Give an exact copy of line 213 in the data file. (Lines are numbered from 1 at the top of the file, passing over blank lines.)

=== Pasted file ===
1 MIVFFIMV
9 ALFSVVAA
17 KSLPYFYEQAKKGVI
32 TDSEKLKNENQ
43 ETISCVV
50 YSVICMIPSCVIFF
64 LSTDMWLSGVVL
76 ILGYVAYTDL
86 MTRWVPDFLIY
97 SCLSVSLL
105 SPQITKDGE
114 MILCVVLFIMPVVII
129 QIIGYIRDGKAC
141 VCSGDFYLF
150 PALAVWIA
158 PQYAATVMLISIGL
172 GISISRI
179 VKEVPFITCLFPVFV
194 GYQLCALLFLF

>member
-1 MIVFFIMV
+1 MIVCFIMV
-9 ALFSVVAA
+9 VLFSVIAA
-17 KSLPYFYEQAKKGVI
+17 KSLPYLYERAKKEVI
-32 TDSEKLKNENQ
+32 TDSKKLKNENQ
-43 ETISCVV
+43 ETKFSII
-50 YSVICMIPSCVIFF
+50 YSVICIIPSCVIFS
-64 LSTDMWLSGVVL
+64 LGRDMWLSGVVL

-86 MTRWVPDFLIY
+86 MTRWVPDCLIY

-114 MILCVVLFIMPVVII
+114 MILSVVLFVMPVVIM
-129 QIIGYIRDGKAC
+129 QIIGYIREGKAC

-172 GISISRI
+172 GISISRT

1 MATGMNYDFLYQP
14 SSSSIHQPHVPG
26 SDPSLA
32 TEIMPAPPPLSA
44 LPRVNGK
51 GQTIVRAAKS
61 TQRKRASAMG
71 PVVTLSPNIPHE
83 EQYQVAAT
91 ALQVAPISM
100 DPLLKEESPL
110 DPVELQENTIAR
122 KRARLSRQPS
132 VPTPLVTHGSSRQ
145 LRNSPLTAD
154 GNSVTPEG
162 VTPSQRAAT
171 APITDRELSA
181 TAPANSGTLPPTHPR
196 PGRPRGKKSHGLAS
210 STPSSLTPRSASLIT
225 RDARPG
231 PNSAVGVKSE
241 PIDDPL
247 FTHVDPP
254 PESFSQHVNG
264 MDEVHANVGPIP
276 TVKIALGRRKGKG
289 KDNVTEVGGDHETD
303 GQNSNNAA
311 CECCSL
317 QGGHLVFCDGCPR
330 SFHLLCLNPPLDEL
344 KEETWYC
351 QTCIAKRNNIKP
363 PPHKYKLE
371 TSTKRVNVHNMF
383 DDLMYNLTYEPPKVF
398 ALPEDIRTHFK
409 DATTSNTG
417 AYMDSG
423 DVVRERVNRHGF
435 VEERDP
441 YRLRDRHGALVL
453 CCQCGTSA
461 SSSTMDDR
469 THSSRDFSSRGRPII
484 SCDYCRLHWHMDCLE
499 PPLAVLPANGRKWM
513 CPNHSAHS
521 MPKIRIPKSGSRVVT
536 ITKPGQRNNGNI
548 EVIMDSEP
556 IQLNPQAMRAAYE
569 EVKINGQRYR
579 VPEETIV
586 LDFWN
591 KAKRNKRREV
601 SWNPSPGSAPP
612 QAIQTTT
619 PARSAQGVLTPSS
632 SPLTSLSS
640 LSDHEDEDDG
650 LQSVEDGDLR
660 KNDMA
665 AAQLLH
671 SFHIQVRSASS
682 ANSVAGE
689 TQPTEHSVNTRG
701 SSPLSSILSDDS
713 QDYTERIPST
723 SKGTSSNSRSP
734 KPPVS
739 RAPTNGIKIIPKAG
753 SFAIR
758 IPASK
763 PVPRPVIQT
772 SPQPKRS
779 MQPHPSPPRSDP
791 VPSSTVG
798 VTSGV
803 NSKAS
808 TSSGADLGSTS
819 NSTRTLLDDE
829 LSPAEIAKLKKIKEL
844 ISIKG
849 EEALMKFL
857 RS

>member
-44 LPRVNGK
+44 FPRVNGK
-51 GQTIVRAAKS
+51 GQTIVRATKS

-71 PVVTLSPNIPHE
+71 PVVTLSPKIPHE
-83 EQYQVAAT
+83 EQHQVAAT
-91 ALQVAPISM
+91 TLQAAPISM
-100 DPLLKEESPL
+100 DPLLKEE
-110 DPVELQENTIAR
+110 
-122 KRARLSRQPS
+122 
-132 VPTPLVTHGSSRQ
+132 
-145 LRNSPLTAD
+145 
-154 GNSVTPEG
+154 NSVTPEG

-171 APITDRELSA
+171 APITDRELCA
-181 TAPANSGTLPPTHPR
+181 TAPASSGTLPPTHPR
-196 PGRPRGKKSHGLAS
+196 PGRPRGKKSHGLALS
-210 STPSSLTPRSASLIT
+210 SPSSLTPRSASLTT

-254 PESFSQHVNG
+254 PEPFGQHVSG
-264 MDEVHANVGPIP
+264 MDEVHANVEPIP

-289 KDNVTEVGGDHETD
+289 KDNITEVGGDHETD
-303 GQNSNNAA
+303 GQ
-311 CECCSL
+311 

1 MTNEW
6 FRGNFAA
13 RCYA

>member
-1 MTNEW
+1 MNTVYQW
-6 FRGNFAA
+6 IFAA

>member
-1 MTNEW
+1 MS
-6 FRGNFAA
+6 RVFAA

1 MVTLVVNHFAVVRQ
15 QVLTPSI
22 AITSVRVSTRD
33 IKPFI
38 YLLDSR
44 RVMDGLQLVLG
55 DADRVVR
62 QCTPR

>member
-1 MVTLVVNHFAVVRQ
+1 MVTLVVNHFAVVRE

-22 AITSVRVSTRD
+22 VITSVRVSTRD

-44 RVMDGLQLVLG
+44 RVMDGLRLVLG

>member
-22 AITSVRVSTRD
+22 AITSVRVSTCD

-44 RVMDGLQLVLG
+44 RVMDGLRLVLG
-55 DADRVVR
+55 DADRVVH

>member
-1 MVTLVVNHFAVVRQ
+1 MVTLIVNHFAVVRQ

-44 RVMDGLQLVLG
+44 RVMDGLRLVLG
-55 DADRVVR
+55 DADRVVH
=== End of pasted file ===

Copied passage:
+55 DADRVVH